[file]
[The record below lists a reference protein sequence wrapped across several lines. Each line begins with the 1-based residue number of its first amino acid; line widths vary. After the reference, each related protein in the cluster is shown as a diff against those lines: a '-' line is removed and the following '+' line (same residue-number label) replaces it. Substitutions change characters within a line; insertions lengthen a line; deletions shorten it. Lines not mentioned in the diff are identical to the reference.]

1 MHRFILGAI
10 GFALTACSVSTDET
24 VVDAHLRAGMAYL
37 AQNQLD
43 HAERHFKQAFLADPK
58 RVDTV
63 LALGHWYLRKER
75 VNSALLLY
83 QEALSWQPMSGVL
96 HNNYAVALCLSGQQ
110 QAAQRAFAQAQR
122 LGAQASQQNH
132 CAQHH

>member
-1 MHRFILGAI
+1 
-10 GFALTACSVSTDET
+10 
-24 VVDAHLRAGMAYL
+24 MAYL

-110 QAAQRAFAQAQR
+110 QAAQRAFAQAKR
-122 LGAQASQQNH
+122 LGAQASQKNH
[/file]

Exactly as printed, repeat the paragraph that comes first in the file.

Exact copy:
[The record below lists a reference protein sequence wrapped across several lines. Each line begins with the 1-based residue number of its first amino acid; line widths vary. After the reference, each related protein in the cluster is shown as a diff against those lines: a '-' line is removed and the following '+' line (same residue-number label) replaces it. Substitutions change characters within a line; insertions lengthen a line; deletions shorten it. Lines not mentioned in the diff are identical to the reference.]